‘Is that vodka?’ Margarita asked weakly. The cat jumped up from its chair in indignation. ‘Excuse me, your majesty,’ he squeaked, ‘do you think I would give vodka to a lady? That is pure spirit!’”
William Thackeray, Vanity Fair
Food is fundamental for ours lives as it is not only important for our survival, but it determines our standing in society, our preferences and even our emotions. Additionally, it defines and shapes our culture. It is then no wonder that it figures so vividly and so often within literature. According to Annette Cozzi, literature and food are often conflated as they both are, among other things, the ‘essential elements of mental and physical identity- you are what you eat and you are what you read.’ Through the imaginary centered around food, writers are able to establish a character, to highlight the setting of the narration or to explore themes such as the decline of harmony, madness, the inability to communicate or to question gender roles.
Most books have food in them, however, while in some novel it is used as a mere activity to define the passing of time and the lives of the characters, in many others food takes center stage. Think for example of all those books in which the writer carefully writes down and describes in a very detailed way what his characters are eating: some of this descriptions are basically recipes for the reader. Proust, Henry James, Ian Flaming or Virginia Woolf and Ernest Hemingway, among many others, are a fine example. Needless to say, there are also exquisite examples in more recent texts: Nora Ephron, Ian McEwan or Kurt Vonnegut.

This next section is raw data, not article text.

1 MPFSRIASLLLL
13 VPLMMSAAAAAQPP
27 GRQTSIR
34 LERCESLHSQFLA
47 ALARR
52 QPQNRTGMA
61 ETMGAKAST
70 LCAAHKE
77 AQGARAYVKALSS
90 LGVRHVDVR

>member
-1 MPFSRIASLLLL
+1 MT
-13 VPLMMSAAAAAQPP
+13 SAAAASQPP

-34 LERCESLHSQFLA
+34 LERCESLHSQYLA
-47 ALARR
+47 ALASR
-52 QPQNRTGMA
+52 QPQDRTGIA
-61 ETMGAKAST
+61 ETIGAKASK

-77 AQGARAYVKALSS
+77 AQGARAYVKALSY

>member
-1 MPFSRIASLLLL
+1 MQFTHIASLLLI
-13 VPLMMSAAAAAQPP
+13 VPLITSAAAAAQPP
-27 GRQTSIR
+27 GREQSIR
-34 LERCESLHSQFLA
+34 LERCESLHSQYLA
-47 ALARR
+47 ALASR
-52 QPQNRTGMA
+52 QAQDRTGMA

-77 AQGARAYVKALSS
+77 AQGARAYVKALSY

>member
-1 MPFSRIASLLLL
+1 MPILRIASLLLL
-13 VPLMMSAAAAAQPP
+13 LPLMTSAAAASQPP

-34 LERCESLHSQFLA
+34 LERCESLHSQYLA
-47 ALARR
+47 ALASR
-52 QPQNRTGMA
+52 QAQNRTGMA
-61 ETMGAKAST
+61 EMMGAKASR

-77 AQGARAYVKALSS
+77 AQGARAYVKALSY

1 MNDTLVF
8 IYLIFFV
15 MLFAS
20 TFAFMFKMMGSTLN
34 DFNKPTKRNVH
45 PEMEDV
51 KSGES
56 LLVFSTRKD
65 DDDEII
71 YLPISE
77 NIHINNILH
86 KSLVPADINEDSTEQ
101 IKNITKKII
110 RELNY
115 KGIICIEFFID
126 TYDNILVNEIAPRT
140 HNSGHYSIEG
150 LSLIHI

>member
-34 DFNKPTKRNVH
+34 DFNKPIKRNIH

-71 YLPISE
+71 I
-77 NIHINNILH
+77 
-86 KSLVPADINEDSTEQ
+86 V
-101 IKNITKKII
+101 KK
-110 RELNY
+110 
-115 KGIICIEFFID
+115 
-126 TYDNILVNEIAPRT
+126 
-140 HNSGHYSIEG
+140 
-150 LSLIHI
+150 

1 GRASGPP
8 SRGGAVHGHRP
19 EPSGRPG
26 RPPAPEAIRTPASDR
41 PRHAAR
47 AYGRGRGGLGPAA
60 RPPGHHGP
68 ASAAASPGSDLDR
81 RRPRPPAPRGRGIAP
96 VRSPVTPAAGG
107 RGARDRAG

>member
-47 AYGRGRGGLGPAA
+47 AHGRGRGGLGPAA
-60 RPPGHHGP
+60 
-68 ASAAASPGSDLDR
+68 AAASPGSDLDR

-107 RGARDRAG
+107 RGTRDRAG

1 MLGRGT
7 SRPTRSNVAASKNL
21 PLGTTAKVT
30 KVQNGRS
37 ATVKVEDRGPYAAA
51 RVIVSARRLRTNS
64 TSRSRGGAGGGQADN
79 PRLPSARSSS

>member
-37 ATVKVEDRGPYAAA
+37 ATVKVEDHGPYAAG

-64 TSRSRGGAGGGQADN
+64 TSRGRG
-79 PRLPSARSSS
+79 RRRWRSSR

Food in books has the majority of the time a symbolic element. If we take into account children’s literature, for instance, the theme of food goes hand in hand with comfort and coziness (Charlie and the Chocolate factory) imagination and magic (Alice in Wonderland or The Chronicles of Narnia) or as a cautionary element (Hansel and Gretel). In many folk tales food is used to lure adults and children, to trick them or to do something evil. In some cases food is used a pivotal element to push forward the story. Alice, for instance, moves throughout the novel thanks to the eating and drinking of magical items. In his story Carroll’s does not limit himself to present the fancy ‘drink-me’ bottles or ‘eat-me’ sweets. He carefully describes the taste of each items giving us not only a sneak-peak of Alice’s characters (she likes sweets immensely) but also a sensory experience for the reader. When the girl decides to drink the little bottle at the beginning of the adventure she notices that it has a ‘sort of mixed flavor of cherry-tart, custard, pine-apple, roast turkey, toffee, and hot buttered toast.’